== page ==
Giannini, E. H., Ruperto, N., Ravelli, A., Lovell, D. J., Felson, D. T., & Martini, A. (1997). Preliminary definition of improvement in juvenile arthritis. Arthritis and Rheumatism, 40(7), 1202–1209.PubMedGoogle Scholar
  13. 13.
    Landgraf, J. M., Abetz, L. N., & Ware, J. E. (1999). The CHQ user’s manual. Boston: The Health Institute, New England Medical Center.Google Scholar
  14. 14.
    Valayannopoulos, V., de Blic, J., Mahlaoui, N., Stos, B., Jaubert, F., Bonnet, D., et al. (2010). Laronidase for cardiopulmonary disease in Hurler syndrome 12 years after bone marrow transplantation. Pediatrics, 126(5), e1242–e1247.PubMedCrossRefGoogle Scholar
  15. 15.
    McGovern, M. M., Wasserstein, M. P., Giugliani, R., Bembi, B., Vanier, M. T., Mengel, E., et al. (2008). A prospective, cross-sectional survey study of the natural history of Niemann-Pick disease type B. Pediatrics, 122(2), e341–e349.PubMedCrossRefGoogle Scholar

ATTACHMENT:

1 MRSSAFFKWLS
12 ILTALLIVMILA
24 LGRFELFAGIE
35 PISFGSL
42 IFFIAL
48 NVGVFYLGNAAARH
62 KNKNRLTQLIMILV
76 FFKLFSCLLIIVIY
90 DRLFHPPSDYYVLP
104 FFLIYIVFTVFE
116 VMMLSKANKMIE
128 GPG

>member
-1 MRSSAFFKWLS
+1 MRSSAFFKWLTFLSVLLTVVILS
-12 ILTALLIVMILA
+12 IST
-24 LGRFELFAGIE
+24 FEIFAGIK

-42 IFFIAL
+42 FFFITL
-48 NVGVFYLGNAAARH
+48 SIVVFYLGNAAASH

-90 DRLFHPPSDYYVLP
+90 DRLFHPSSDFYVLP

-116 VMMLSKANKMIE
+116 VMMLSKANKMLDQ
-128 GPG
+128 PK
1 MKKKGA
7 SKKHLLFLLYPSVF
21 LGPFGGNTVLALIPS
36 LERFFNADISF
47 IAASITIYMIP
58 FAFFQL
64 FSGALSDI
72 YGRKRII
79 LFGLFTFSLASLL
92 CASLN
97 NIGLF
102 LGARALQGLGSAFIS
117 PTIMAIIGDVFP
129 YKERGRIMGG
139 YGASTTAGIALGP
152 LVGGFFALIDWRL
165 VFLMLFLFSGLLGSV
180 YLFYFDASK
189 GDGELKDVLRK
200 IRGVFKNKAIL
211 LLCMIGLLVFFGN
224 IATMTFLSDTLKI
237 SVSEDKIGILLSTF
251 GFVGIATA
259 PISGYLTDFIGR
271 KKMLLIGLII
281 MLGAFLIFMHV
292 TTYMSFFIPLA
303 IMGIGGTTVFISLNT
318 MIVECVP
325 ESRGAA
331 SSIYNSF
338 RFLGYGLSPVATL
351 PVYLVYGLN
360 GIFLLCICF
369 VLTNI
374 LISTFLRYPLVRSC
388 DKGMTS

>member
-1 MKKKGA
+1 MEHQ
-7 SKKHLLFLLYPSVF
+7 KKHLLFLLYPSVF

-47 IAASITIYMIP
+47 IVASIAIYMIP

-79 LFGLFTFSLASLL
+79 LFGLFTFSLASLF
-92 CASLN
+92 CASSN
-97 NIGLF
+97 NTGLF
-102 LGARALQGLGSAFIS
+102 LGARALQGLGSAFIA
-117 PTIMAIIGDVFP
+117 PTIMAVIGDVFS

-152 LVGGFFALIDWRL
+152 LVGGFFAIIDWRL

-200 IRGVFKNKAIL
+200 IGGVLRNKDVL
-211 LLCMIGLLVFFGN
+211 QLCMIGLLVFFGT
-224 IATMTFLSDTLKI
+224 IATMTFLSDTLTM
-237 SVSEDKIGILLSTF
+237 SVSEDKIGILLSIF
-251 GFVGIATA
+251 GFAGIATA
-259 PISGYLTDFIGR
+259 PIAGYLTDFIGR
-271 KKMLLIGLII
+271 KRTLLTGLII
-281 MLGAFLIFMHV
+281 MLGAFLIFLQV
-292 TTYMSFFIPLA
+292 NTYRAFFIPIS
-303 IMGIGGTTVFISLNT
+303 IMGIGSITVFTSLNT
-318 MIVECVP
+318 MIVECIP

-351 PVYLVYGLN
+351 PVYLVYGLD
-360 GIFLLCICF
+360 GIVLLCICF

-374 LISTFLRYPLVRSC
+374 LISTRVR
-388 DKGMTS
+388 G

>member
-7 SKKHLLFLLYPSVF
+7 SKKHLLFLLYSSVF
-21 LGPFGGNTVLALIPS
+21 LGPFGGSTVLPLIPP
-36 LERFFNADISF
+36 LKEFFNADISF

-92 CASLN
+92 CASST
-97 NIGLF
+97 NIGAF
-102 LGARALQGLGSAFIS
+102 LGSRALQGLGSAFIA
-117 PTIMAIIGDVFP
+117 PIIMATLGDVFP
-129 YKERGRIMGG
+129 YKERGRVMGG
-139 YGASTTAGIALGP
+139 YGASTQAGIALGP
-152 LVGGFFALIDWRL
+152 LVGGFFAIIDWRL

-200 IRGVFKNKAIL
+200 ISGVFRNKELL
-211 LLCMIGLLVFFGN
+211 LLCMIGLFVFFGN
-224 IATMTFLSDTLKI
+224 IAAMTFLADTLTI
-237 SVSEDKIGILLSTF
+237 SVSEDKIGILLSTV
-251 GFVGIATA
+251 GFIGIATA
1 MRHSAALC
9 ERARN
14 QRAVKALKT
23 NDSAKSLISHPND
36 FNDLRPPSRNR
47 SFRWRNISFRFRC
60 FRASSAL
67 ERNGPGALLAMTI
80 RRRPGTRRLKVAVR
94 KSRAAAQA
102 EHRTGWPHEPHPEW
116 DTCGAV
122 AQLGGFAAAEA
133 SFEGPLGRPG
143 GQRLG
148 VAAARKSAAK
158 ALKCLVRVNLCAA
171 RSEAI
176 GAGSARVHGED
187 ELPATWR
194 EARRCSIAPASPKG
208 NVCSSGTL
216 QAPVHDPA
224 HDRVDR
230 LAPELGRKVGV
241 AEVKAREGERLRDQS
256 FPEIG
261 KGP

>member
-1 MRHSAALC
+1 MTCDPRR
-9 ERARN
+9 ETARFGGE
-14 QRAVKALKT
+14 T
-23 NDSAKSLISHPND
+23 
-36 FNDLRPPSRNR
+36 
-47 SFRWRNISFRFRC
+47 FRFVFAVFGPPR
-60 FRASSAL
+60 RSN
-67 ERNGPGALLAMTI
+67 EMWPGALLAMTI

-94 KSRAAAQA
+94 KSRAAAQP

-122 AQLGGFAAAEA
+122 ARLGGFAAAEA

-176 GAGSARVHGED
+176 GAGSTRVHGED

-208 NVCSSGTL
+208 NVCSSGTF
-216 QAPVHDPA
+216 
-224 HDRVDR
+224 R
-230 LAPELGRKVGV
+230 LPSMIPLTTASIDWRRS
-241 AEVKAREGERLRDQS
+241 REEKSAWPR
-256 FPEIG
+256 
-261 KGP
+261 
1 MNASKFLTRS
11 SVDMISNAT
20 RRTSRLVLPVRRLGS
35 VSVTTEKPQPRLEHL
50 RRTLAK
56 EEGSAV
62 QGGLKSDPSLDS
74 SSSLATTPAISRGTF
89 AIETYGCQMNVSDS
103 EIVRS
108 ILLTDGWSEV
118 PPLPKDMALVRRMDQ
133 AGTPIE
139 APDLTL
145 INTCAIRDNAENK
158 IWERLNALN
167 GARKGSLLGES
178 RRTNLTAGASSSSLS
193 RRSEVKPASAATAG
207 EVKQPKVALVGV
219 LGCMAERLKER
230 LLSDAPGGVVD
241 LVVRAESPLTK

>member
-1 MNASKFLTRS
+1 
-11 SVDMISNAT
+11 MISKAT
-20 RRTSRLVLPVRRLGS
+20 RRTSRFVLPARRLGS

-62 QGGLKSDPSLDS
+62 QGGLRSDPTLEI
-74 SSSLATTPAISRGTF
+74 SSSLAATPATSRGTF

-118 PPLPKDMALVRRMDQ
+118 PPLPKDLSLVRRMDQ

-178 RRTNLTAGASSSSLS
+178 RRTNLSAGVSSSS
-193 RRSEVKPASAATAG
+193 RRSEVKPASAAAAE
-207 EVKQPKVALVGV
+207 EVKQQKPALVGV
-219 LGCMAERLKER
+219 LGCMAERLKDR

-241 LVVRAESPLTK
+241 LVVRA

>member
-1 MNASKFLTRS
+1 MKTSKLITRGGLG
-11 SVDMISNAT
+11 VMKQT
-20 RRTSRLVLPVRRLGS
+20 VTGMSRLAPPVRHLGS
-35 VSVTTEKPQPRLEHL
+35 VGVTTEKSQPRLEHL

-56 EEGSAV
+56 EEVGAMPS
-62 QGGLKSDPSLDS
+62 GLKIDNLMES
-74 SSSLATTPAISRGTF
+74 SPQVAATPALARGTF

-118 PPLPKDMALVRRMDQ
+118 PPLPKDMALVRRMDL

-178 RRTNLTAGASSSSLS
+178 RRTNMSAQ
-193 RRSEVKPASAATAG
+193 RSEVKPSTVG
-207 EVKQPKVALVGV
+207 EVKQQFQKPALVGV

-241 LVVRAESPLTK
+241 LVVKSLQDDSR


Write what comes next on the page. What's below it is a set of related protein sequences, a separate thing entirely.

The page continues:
16. 16.
    Horsman, J., Furlong, W., Feeny, D., & Torrance, G. (2003). The health utilities index (HUI): Concepts, measurement properties and applications. Health and Quality of Life Outcomes, 1, 54.PubMedCrossRefGoogle Scholar
  17. 17.
    StataCorp. (2009). Stata statistical software: Release 11. College Station, TX: StataCorp LP.Google Scholar
  18. 18.
    Cronbach, L. (1951). Coefficient alpha and the internal structure of tests. Psychometrika, 16, 297–334.CrossRefGoogle Scholar
  19. 19.
    Hays, R. D., & Revicki, D. A. (2005). Assessing reliability and validity of measurement in clinical trials. In P. Fayers & R. D. Hays (Eds.), Quality of life assessment in clinical trials: Methods and practice (2nd ed.). New York: Oxford University Press.Google Scholar
  20. 20.
    Nunnally, J. C., & Bernstein, I. H. (1994). Psychometric theory (3rd ed.). New York: McGraw-Hill.Google Scholar
  21. 21.